Worrying about haematology appointment

Hi everyone

For the last 18 months I’ve had persistent raised white cells and raised amyloid and I’ve had a whole list of tests that haven’t come back with any particular cause. I was under an infectious diseases specialist who has now referred me to a haematologist, possibly for a bone marrow biopsy. I have really bad fatigue and pains in my legs and joints but put this down to possible long covid.

My appointment is in a few days and I’m really scared it’s going to turn out to be something nasty. I’ve done the worst thing possible and spent hours googling different blood cancers and scaring myself about what might be wrong with me. I’m only in my 20s and I’m terrified that I might have something that could kill me.

Any advice/reassurance would be appreciated :heart:


Oh @mogmam you sound so anxious and I am so glad you have found us.
For me your feelings are so natural because it’s the not knowing and it sounds you have had a lot of tests already. That is the trouble with very generic symptoms.
Yes, please do try and minimise your googling I have found the information can be very misleading.
One thing to remember is that all tests are to rule out as much as to rule in a diagnosis.
If you’re appointment is in a few days time it will give you the opportunity to write down all your fears, questions and practicalities.
I realise you are only in your 20’s, have you got any support.
I was diagnosed 20 yrs ago and life is better today than it has ever been. because it has given me the opportunity to assess my life and what I want out of it and with whom.
Please do let us know how you get on and be very kind to yourself.
The Blood Cancer UK support line is also there for you on 0808 2080 888.


Hey there @mogmam, welcome to the forum, really glad you found us. Hopefully you’ll find it supportive here and your worries will come to feel not so terrifying. I’m so sorry to read of the fatigue and pain you feel and the long COVID. Those must be difficult to live with, so well done for getting it all checked out and ruling out infectious diseases. Now that you’ll see a haematologist you should get some more testing and hopefully some definitive answers. Keep a note of all your questions and symptoms, no matter how big/small they seem, and take them to your haematologist. I’d also say take someone you trust along with you to help take notes and be moral support.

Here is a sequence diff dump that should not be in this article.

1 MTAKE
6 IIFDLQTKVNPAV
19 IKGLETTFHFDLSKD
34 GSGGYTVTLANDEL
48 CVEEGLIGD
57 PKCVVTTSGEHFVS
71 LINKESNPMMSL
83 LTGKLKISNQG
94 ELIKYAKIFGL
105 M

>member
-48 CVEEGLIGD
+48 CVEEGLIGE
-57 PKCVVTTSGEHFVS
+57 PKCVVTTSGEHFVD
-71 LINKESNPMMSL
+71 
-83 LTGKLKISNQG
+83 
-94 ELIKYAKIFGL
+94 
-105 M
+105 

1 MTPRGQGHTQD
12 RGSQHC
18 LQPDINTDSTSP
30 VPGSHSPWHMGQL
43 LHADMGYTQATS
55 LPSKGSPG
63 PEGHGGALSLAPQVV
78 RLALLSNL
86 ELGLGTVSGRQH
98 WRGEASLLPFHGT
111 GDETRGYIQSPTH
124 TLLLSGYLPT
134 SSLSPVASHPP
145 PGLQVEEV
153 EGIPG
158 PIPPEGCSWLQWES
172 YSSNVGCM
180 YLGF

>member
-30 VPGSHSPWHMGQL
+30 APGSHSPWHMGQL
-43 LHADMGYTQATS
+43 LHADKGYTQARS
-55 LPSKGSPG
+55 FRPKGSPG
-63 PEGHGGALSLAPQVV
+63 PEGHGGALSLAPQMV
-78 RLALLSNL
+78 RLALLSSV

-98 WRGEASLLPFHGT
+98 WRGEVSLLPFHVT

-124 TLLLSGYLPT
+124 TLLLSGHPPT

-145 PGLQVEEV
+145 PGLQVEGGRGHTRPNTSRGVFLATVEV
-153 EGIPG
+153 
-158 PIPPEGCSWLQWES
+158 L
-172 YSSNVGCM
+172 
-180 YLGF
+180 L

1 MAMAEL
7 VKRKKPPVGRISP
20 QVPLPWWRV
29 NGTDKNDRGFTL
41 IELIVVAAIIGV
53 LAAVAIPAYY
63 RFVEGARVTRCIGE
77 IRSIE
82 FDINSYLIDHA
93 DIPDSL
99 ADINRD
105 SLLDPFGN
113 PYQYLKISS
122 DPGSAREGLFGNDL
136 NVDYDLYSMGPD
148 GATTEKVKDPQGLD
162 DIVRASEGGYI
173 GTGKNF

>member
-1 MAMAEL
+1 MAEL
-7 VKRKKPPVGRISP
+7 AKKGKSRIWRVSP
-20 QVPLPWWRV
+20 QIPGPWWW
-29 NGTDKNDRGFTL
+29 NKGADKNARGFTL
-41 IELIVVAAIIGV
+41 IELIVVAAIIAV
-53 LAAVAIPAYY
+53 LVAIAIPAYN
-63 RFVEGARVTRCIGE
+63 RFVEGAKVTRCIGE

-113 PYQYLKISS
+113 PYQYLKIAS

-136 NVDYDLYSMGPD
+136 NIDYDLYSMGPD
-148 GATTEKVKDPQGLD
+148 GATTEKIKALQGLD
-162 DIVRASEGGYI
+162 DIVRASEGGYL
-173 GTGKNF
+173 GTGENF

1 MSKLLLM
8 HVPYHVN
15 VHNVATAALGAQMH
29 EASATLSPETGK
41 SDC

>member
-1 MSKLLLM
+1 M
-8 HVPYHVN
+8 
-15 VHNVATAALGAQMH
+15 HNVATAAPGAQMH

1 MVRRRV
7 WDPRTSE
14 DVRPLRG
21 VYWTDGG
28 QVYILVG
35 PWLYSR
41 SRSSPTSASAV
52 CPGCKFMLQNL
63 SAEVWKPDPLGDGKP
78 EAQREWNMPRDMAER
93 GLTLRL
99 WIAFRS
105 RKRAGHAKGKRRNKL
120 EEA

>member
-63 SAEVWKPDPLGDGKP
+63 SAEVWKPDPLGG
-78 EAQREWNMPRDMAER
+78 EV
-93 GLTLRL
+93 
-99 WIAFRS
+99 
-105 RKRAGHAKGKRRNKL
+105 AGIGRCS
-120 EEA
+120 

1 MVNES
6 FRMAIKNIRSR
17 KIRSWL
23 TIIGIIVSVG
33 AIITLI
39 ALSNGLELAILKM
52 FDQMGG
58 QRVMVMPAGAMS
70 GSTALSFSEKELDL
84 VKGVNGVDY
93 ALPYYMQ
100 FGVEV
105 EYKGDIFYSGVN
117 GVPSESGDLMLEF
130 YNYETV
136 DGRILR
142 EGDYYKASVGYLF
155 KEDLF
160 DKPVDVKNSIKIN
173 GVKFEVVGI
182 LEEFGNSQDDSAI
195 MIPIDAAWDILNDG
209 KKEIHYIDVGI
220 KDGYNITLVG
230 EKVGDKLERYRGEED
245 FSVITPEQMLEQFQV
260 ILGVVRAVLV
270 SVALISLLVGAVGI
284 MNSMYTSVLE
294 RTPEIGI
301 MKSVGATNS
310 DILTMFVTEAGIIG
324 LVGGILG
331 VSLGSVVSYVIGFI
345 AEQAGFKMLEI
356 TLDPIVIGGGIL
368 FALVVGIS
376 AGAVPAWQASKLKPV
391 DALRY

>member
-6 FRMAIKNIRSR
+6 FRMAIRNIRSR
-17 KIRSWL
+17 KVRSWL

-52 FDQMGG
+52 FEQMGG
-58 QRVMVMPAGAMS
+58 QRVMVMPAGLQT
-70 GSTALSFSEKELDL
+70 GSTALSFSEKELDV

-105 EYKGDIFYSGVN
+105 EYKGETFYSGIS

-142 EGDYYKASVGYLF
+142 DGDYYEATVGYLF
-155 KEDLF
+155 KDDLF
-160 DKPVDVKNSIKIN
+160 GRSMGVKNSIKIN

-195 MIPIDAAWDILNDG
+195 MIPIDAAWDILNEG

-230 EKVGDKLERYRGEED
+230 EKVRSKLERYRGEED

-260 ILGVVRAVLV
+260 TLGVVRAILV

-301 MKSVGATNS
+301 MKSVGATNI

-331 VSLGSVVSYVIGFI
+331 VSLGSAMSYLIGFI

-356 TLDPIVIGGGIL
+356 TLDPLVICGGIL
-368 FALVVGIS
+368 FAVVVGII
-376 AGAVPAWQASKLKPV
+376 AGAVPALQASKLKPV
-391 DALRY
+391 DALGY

For now, stop googling! You’re probably not surprised that there is a lot of outdated, inaccurate, and wrong information out there at the end of a quick search. Harder to find current data, but you’ve found Blood Cancer UK who base their information on actual blood cancer research. As it sounds like you haven’t been diagnosed with a blood cancer I’d say it isn’t wise to search for one that might match your symptoms. So many of the symptoms listed for various blood cancers can be explained by other less worrying ailments. Our blood can show up infections caused by issues unrelated to blood cancers.

Something that I can suggest as an older person wanting to give you a tip from over here in middle-age is to practice not worrying about stuff that can kill you at such a young age. Sorry to be blunt but anyone can die suddenly at any age. Some of us will reach old age. Something that may help take the edge of your worries about potentially being diagnosed with a blood cancer is that many of us diagnosed with them can still live to old age with some adaptations and actually pass away from stuff unrelated to blood cancers. I was diagnosed with Polycythaemia vera (PV) last year and was told I am more likely to die with it than from it. I would not recommend living day to day worrying about stuff that can kill you as it’ll be a long anxious life ahead of you! Again, I speak from experience of living with anxiety for many years.

Another bit of reassurance I can offer is to try not to worry about the bone marrow biopsy if you need to have one. Like you, I read all about blood cancer stuff prior to my diagnosis and saw some horror stories about BMBs. They can be as painless as a tooth extraction under anaesthesia, if you know that sensation. Do ask to be anaesthetised if you have a BMB as you’ll likely feel less discomfort that way. Don’t be embarrassed to tell them if you’re feeling anxious prior to the procedure. The nurse who did my BMB was so comforting and calm after I explained my anxiety that I felt relatively relaxed during the minor surgery. The BMB will be able to tell in minute detail what your blood cells are doing, so trust its results should you have a BMB.

Keep us posted about how it goes, @mogmam. You’re not alone in your worries so do please feel free to share them here as I’m sure you’ll find others who understand how you’re feeling. And stop googling!

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